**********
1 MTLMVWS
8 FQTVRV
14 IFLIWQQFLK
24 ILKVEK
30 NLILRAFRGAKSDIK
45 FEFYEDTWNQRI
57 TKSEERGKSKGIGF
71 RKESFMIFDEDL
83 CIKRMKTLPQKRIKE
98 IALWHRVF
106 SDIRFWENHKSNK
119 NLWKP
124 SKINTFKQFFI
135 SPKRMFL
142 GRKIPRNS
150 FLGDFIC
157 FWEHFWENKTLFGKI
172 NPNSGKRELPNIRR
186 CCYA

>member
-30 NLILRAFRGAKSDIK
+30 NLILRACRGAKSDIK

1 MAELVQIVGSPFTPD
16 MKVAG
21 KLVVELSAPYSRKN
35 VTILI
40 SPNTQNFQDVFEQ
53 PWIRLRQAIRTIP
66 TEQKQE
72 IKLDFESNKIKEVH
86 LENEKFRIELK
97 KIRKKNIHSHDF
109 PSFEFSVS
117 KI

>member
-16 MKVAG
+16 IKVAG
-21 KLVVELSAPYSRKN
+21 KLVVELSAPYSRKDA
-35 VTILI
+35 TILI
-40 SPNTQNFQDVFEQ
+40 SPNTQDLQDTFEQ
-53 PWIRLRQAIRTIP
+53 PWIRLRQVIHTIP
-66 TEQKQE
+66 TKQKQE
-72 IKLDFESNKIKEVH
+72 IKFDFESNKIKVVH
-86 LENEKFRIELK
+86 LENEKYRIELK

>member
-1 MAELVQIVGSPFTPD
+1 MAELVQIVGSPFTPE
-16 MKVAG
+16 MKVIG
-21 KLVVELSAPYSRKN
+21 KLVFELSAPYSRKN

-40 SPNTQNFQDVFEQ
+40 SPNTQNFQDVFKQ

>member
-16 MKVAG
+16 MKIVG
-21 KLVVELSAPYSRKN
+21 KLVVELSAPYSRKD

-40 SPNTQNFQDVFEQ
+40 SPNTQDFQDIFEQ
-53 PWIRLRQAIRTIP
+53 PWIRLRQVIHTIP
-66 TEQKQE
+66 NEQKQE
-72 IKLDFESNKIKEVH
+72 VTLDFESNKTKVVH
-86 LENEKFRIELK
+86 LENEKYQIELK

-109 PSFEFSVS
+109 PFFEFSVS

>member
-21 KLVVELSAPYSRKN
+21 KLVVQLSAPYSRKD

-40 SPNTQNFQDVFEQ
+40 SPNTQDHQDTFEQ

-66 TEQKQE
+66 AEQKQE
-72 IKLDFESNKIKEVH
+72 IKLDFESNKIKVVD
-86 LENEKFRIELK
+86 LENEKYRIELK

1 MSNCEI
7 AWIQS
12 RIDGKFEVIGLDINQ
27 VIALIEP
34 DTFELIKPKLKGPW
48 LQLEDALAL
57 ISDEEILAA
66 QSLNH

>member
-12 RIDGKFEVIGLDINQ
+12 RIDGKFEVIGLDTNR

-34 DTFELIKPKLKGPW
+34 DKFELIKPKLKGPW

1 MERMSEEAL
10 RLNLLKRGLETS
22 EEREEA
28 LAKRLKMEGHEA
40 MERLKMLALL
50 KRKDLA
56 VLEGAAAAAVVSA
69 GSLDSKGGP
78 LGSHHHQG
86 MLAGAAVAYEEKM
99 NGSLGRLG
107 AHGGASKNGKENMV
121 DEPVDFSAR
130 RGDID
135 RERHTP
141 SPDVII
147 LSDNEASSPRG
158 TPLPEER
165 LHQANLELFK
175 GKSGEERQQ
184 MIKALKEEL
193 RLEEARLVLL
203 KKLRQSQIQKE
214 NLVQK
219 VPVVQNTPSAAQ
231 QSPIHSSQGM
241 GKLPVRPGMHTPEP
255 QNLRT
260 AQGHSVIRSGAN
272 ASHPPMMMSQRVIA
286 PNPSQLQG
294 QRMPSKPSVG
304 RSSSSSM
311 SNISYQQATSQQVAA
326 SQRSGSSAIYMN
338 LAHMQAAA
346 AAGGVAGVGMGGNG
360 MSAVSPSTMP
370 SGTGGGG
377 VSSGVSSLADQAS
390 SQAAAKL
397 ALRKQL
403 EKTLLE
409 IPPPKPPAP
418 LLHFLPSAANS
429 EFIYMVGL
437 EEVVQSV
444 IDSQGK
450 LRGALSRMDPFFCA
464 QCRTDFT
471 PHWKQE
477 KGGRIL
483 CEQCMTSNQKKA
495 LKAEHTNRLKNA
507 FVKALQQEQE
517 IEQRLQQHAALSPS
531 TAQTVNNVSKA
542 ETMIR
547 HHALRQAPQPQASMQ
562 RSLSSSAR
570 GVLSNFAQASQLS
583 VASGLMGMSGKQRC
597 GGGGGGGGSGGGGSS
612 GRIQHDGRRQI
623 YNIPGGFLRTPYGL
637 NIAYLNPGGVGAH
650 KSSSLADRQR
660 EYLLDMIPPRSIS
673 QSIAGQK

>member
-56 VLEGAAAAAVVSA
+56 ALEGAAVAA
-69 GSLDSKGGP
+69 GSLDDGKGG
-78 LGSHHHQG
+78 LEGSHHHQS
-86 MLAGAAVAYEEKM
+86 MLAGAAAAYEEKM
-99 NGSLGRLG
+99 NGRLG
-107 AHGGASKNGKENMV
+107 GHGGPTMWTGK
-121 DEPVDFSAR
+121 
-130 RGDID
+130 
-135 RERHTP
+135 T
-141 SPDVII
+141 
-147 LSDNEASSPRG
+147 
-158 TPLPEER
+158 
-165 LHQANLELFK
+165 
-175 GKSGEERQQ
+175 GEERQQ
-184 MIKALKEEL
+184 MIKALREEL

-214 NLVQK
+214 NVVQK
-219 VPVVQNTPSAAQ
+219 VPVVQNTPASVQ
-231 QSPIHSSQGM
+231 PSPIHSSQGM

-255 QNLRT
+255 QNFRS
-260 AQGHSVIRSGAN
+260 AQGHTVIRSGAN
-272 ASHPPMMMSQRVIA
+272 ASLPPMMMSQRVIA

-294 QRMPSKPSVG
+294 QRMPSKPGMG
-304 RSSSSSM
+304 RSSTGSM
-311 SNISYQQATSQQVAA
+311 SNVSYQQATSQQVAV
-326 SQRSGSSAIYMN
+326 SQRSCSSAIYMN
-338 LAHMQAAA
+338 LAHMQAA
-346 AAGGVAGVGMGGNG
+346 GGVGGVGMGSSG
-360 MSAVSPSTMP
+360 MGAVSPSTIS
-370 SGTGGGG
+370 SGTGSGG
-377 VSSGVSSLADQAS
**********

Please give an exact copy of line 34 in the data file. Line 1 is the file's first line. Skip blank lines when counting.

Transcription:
117 KI